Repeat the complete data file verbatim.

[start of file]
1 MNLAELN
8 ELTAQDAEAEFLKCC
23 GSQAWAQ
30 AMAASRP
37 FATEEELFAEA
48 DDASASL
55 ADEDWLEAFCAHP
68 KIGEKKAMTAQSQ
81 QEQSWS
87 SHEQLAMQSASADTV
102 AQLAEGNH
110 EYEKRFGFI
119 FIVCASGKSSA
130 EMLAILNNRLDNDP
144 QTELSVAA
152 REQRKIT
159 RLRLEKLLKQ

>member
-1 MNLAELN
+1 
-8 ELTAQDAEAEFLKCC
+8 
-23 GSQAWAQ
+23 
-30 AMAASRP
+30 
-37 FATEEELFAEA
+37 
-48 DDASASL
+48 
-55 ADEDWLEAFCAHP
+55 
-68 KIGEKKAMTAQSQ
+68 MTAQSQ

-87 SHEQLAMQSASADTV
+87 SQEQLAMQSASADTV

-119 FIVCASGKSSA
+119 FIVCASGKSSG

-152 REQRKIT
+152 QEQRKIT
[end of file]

1 MNLAELN
8 ELTAQDAEAEFLKCC
23 GSQAWAQ
30 AMAASRP
37 FATEEELFAEA
48 DDASASL
55 ADEDWLEAFCAHP
68 KIGEKKAMTAQSQ
81 QEQSWS
87 SHEQLAMQSASADTV
102 AQLAEGNH
110 EYEKRFGFI
119 FIVCASGKSSA
130 EMLAILNNRLDNDP
144 QTELSVAA
152 REQRKIT
159 RLRLEKLLKQ

>member
-1 MNLAELN
+1 
-8 ELTAQDAEAEFLKCC
+8 
-23 GSQAWAQ
+23 
-30 AMAASRP
+30 
-37 FATEEELFAEA
+37 
-48 DDASASL
+48 
-55 ADEDWLEAFCAHP
+55 
-68 KIGEKKAMTAQSQ
+68 MTAQSQ

-87 SHEQLAMQSASADTV
+87 SQEQLAMQSASADTV

-119 FIVCASGKSSA
+119 FIVCASGKSSG

-152 REQRKIT
+152 QEQRKIT